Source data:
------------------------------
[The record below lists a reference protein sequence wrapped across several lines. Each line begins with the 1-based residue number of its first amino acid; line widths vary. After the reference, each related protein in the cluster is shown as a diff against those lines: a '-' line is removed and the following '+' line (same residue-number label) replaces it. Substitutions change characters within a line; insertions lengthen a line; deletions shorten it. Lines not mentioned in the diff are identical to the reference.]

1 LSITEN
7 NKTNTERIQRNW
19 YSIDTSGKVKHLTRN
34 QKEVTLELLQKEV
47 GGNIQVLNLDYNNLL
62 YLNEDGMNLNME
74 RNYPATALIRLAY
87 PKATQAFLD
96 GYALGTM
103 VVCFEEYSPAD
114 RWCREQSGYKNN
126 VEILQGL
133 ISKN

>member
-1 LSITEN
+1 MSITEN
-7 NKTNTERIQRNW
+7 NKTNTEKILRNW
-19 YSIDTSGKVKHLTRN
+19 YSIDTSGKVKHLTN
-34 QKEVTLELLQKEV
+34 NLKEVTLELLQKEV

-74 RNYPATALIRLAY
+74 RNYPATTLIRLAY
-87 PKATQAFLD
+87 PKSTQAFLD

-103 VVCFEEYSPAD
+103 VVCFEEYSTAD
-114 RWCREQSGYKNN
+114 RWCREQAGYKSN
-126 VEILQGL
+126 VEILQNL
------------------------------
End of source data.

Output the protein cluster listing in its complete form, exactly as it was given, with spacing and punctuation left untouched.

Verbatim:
[The record below lists a reference protein sequence wrapped across several lines. Each line begins with the 1-based residue number of its first amino acid; line widths vary. After the reference, each related protein in the cluster is shown as a diff against those lines: a '-' line is removed and the following '+' line (same residue-number label) replaces it. Substitutions change characters within a line; insertions lengthen a line; deletions shorten it. Lines not mentioned in the diff are identical to the reference.]

1 LSITEN
7 NKTNTERIQRNW
19 YSIDTSGKVKHLTRN
34 QKEVTLELLQKEV
47 GGNIQVLNLDYNNLL
62 YLNEDGMNLNME
74 RNYPATALIRLAY
87 PKATQAFLD
96 GYALGTM
103 VVCFEEYSPAD
114 RWCREQSGYKNN
126 VEILQGL
133 ISKN

>member
-1 LSITEN
+1 MSITEN
-7 NKTNTERIQRNW
+7 NKTNTEKILRNW
-19 YSIDTSGKVKHLTRN
+19 YSIDTSGKVKHLTN
-34 QKEVTLELLQKEV
+34 NLKEVTLELLQKEV

-74 RNYPATALIRLAY
+74 RNYPATTLIRLAY
-87 PKATQAFLD
+87 PKSTQAFLD

-103 VVCFEEYSPAD
+103 VVCFEEYSTAD
-114 RWCREQSGYKNN
+114 RWCREQAGYKSN
-126 VEILQGL
+126 VEILQNL